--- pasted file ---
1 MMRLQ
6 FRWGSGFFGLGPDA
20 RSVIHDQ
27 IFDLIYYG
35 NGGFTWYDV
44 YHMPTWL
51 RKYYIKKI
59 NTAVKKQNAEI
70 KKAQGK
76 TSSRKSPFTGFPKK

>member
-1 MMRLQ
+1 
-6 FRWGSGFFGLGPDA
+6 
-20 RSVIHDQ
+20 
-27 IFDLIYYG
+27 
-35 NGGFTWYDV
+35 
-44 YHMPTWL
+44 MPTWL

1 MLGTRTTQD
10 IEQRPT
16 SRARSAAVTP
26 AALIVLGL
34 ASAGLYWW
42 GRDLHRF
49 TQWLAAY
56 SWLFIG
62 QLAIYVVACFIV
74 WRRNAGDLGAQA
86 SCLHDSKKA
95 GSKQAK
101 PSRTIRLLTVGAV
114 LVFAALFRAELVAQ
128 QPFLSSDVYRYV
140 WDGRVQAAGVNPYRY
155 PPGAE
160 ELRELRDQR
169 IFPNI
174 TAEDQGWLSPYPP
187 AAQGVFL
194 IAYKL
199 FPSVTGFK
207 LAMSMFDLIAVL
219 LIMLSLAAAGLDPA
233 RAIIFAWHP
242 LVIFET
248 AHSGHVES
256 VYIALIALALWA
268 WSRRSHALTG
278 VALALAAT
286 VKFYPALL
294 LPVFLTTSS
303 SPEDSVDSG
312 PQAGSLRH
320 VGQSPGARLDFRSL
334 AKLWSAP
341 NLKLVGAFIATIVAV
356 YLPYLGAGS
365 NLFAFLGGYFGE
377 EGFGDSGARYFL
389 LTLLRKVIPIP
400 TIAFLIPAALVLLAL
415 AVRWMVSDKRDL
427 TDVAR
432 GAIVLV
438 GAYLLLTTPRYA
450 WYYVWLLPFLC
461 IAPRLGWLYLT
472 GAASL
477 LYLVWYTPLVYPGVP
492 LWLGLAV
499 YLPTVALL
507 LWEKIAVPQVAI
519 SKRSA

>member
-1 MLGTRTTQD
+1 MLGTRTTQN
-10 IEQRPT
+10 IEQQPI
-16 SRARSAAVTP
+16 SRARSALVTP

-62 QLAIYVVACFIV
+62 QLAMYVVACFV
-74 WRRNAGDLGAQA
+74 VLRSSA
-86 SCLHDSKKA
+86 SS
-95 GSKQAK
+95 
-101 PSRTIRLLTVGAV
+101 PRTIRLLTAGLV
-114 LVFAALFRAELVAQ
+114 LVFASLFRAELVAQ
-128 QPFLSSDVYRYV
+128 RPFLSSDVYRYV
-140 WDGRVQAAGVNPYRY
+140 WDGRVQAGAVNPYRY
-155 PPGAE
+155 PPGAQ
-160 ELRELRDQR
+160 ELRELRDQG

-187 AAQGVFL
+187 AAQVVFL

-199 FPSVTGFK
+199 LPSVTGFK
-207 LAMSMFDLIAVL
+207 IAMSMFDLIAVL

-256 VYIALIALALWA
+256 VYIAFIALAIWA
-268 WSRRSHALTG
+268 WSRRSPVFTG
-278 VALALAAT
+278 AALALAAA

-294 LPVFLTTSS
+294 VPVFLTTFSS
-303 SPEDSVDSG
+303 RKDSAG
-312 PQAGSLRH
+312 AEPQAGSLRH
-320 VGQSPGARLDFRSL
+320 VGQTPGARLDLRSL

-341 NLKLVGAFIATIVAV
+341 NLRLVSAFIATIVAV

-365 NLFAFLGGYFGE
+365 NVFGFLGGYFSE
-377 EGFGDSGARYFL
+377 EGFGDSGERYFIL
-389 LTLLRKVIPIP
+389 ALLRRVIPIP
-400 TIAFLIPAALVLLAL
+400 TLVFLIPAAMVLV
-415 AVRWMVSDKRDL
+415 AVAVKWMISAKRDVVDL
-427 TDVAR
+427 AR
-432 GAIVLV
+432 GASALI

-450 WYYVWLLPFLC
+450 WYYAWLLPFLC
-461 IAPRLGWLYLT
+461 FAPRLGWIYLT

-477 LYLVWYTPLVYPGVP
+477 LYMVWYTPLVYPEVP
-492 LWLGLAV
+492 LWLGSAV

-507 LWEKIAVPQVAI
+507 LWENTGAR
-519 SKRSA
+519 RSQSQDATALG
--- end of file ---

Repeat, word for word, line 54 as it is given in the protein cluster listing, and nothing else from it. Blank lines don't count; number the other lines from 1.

278 VALALAAT